News & Events


Back in August 2014, Accounting Standards Update (ASU) No. 2014-15, Presentation of Financial Statements - Going Concern (Subtopic 205-40): Disclosure of Uncertainties about an Entity's Ability to Continue as a Going Concern was issued by the Financial Accounting Standards Board (FASB). The standard establishes management's responsibility to evaluate whether there is substantial doubt about the organization's ability to continue as a going concern and provides related footnote disclosures under US generally accepted accounting principles (GAAP). Going concern guidance was not officially codified under US GAAP prior to issuance of No. 2014-15. The standard is effective for years ending after Dec. 15, 2016 with early adoption permitted.

The required time period for evaluating conditions that may raise substantial doubt about an entity's ability to continue as a going concern is one of the most significant changes included in the new guidance and requires consideration within one year after the date that the financial statements are issued (or within one year after the date that the financial statements are available to be issued when applicable). Under current auditing standards, consideration ends one year from the date of the financial statements being audited.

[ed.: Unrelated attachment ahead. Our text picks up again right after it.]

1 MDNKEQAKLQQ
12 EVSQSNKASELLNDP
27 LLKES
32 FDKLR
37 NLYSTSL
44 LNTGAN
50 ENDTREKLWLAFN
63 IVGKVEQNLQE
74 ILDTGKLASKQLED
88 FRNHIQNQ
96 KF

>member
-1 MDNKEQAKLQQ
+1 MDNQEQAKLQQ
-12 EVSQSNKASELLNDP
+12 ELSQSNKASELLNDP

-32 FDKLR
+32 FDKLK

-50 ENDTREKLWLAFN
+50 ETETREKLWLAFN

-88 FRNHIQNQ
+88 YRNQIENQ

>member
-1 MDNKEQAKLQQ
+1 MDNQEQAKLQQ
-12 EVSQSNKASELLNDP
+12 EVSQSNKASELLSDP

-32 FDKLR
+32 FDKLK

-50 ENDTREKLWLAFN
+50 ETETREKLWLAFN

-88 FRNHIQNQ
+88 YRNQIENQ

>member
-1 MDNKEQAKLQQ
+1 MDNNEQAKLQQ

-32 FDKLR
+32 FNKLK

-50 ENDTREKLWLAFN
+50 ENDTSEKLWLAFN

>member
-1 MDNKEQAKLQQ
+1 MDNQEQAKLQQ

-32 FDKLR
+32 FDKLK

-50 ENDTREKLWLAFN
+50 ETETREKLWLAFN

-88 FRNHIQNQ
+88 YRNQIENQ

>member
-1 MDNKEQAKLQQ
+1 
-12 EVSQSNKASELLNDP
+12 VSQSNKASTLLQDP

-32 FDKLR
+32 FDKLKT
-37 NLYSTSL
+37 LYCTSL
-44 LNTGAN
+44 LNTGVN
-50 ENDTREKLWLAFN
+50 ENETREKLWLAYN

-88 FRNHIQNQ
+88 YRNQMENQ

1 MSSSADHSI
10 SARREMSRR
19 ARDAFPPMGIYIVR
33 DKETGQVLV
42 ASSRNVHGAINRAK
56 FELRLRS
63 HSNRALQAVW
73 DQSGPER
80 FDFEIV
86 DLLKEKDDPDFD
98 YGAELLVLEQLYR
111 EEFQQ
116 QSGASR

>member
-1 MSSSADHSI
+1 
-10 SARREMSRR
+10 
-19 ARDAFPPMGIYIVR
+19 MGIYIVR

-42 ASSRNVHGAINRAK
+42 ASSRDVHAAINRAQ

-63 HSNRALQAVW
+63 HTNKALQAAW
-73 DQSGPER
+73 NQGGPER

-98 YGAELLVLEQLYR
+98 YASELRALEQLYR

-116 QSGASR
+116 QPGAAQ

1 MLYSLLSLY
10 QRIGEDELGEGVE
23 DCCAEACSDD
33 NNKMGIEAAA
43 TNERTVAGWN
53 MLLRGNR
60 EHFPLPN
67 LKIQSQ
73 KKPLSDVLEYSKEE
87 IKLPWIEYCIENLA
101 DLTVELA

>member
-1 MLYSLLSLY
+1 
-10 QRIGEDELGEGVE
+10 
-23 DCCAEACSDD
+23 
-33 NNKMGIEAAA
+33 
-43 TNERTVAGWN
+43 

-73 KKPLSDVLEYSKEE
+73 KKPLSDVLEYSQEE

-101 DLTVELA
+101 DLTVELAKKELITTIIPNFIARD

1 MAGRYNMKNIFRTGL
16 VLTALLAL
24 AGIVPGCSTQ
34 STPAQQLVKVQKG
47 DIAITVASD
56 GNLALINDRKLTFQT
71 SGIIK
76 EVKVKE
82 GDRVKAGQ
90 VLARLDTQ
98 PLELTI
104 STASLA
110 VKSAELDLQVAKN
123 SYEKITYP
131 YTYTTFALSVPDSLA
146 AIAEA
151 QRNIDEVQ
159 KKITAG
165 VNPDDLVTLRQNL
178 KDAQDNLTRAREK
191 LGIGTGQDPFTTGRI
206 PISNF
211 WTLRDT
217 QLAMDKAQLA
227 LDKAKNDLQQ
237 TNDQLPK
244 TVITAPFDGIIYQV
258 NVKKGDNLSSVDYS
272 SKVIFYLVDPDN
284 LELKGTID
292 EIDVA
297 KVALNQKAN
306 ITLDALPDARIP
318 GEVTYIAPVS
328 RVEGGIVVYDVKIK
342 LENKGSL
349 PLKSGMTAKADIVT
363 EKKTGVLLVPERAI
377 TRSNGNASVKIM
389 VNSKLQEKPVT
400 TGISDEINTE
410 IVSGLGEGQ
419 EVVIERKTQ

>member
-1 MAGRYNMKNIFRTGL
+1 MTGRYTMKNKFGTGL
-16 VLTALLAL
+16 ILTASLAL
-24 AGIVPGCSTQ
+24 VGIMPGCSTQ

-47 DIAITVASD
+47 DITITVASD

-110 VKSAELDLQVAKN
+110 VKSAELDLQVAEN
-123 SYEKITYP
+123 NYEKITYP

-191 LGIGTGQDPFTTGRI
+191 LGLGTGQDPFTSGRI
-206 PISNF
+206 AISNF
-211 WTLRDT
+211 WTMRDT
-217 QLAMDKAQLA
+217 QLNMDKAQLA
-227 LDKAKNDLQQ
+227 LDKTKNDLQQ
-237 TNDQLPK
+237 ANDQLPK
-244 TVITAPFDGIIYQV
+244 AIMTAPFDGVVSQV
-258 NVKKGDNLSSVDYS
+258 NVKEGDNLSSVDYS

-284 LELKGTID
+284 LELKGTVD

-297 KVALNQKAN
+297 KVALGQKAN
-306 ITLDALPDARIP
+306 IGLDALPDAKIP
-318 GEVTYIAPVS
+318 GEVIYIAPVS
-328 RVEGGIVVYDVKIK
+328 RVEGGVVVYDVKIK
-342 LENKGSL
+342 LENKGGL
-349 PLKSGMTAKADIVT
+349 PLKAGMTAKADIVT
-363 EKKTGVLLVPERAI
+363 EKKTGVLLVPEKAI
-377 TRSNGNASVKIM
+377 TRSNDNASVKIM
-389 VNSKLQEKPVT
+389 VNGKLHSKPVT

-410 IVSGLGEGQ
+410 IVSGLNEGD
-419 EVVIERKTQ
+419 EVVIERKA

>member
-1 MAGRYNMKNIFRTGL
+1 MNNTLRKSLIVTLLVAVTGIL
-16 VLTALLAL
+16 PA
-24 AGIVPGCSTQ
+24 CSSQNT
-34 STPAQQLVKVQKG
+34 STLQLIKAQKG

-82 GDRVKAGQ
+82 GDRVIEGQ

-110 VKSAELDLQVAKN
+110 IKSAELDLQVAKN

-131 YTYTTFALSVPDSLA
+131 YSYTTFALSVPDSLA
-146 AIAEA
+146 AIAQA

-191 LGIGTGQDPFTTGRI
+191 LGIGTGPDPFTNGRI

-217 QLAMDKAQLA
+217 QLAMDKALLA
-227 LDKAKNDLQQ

GAAP requires financial statement disclosures for the following:

  1. Substantial doubt is raised but is alleviated by management's plans (substantial doubt does not exist)
  2. Substantial doubt is raised and is not alleviated (substantial doubt exists)

The standard defines substantial doubt as the following, "substantial doubt about an entity's ability to continue as a going concern exists when conditions and events, considered in the aggregate, indicate that it is probable that the entity will be unable to meet its obligations as they become due within one year after the date that the financial statements are issued (or within one year after the date that the financial statement are available to be issued when applicable.) The term probable is defined as "the future event or events are likely to occur."

For more information or questions on this topic, please contact your local UHY LLP professional.